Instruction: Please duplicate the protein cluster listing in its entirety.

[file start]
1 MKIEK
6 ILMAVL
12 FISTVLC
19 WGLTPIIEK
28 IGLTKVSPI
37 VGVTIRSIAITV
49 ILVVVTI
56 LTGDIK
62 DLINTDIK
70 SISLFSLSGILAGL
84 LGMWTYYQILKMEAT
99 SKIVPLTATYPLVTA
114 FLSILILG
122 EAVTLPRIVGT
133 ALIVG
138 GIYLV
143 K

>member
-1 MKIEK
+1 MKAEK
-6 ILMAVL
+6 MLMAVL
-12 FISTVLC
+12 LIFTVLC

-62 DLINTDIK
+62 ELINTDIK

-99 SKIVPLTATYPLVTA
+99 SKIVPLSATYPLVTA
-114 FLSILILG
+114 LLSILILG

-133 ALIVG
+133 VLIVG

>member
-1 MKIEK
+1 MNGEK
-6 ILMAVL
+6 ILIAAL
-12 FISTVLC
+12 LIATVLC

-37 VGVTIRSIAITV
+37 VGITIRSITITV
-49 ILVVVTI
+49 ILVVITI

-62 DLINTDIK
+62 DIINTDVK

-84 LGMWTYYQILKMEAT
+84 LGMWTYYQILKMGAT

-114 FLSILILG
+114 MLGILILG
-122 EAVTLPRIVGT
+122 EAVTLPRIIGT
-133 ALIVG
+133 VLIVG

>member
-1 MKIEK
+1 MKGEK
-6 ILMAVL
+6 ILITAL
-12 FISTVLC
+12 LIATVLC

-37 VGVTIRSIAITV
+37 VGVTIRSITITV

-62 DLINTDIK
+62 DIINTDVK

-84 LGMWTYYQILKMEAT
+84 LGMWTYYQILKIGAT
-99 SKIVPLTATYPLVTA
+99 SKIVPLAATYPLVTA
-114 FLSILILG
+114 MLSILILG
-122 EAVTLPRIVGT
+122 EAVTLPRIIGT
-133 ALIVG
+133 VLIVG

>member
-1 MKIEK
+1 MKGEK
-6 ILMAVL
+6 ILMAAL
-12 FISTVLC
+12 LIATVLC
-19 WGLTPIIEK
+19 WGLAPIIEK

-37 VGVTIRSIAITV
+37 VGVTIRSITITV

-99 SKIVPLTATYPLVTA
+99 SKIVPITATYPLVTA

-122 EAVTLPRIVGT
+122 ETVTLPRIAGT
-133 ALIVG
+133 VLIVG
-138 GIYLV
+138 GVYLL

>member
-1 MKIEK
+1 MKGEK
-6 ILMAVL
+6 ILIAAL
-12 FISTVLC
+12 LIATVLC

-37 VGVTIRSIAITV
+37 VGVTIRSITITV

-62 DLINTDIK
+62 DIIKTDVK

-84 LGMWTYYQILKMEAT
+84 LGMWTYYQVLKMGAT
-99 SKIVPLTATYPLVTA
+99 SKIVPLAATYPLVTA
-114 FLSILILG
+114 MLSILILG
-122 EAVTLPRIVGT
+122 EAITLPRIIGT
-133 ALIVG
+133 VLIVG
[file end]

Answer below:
1 MKIEK
6 ILMAVL
12 FISTVLC
19 WGLTPIIEK
28 IGLTKVSPI
37 VGVTIRSIAITV
49 ILVVVTI
56 LTGDIK
62 DLINTDIK
70 SISLFSLSGILAGL
84 LGMWTYYQILKMEAT
99 SKIVPLTATYPLVTA
114 FLSILILG
122 EAVTLPRIVGT
133 ALIVG
138 GIYLV
143 K

>member
-1 MKIEK
+1 MKAEK
-6 ILMAVL
+6 MLMAVL
-12 FISTVLC
+12 LIFTVLC

-62 DLINTDIK
+62 ELINTDIK

-99 SKIVPLTATYPLVTA
+99 SKIVPLSATYPLVTA
-114 FLSILILG
+114 LLSILILG

-133 ALIVG
+133 VLIVG

>member
-1 MKIEK
+1 MNGEK
-6 ILMAVL
+6 ILIAAL
-12 FISTVLC
+12 LIATVLC

-37 VGVTIRSIAITV
+37 VGITIRSITITV
-49 ILVVVTI
+49 ILVVITI

-62 DLINTDIK
+62 DIINTDVK

-84 LGMWTYYQILKMEAT
+84 LGMWTYYQILKMGAT

-114 FLSILILG
+114 MLGILILG
-122 EAVTLPRIVGT
+122 EAVTLPRIIGT
-133 ALIVG
+133 VLIVG

>member
-1 MKIEK
+1 MKGEK
-6 ILMAVL
+6 ILITAL
-12 FISTVLC
+12 LIATVLC

-37 VGVTIRSIAITV
+37 VGVTIRSITITV

-62 DLINTDIK
+62 DIINTDVK

-84 LGMWTYYQILKMEAT
+84 LGMWTYYQILKIGAT
-99 SKIVPLTATYPLVTA
+99 SKIVPLAATYPLVTA
-114 FLSILILG
+114 MLSILILG
-122 EAVTLPRIVGT
+122 EAVTLPRIIGT
-133 ALIVG
+133 VLIVG

>member
-1 MKIEK
+1 MKGEK
-6 ILMAVL
+6 ILMAAL
-12 FISTVLC
+12 LIATVLC
-19 WGLTPIIEK
+19 WGLAPIIEK

-37 VGVTIRSIAITV
+37 VGVTIRSITITV

-99 SKIVPLTATYPLVTA
+99 SKIVPITATYPLVTA

-122 EAVTLPRIVGT
+122 ETVTLPRIAGT
-133 ALIVG
+133 VLIVG
-138 GIYLV
+138 GVYLL

>member
-1 MKIEK
+1 MKGEK
-6 ILMAVL
+6 ILIAAL
-12 FISTVLC
+12 LIATVLC

-37 VGVTIRSIAITV
+37 VGVTIRSITITV

-62 DLINTDIK
+62 DIIKTDVK

-84 LGMWTYYQILKMEAT
+84 LGMWTYYQVLKMGAT
-99 SKIVPLTATYPLVTA
+99 SKIVPLAATYPLVTA
-114 FLSILILG
+114 MLSILILG
-122 EAVTLPRIVGT
+122 EAITLPRIIGT
-133 ALIVG
+133 VLIVG